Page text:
A RECORD-breaking New Norfolk powerlifter has her sights set on smashing a world record in 2022, as she prepares for upcoming key competitions.
Jess McCallum holds the Australian deadlift record for women at a whopping 272.5kg, just short of the 289kg world record, which Jess aims to beat this year.
“I’m training really well and putting on muscle mass and reckon I’m on the road to lifting around 300kg this year,” said Ms McCallum.
The 41-year old’s speciality is the ‘raw deadlift’ where the barbell is lifted off the floor to the hips, and back down, without any supporting equipment.
A relative newcomer to the sport, Jess started seriously powerlifting just five years ago – after a get-fit campaign saw her lose an incredible 140kg.
“I started going to the gym as often as I could and really enjoyed the body pump classes which involved weights,” she said.
“I became fit and toned and someone at the gym suggested I might like to try powerlifting and I found I loved the buzz, and it went from there.”
Sustaining her schedule is not just physically demanding but financially stressful as she holds down a fulltime job and trains in her spare time.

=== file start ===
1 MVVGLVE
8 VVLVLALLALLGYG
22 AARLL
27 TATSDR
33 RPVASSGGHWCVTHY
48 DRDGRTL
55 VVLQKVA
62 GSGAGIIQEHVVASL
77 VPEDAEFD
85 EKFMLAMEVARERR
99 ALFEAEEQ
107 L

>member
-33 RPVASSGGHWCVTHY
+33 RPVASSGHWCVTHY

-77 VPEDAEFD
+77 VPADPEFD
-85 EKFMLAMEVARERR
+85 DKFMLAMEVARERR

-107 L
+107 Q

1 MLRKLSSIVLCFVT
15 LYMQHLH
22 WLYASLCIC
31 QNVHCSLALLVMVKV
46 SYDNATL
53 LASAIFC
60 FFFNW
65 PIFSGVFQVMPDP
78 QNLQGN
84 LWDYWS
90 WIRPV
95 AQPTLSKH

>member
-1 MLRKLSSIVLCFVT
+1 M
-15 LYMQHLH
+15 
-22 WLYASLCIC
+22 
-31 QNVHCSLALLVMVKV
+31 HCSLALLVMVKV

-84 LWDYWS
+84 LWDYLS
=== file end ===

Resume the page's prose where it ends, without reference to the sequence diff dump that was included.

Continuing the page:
“It’s really hard because powerlifting doesn’t have much of a profile in Australia, even for males, compared to America where it’s a quite lucrative professional sport,” she said.
“I really have to scrimp and save to afford the things I need for training and then to get to the next competition which often involves things like flights, accommodation and entry fees.”
Jess also manages epilepsy which presents a challenge for any athlete but especially one whose sport involves lifting dangerously heavy weights.
“I have to be careful because having a seizure during training or competition can lead to serious injury,” she said.
“If I were to have a seizure just before a competition, it could literally ruin my chances, no matter how many months I might have trained.”
Jess says more women are realising the benefits of being physically strong and the feeling of empowerment and its flow-on benefits for mental health.
“Powerlifting is definitely growing in popularity because when I first started there were about 20 per cent women competing at events, now it’s more fifty-fifty,” she said.
“It can be a tough sport with injuries and then when your strength plateaus it’s disappointing but if you push through all of that it can be so rewarding.”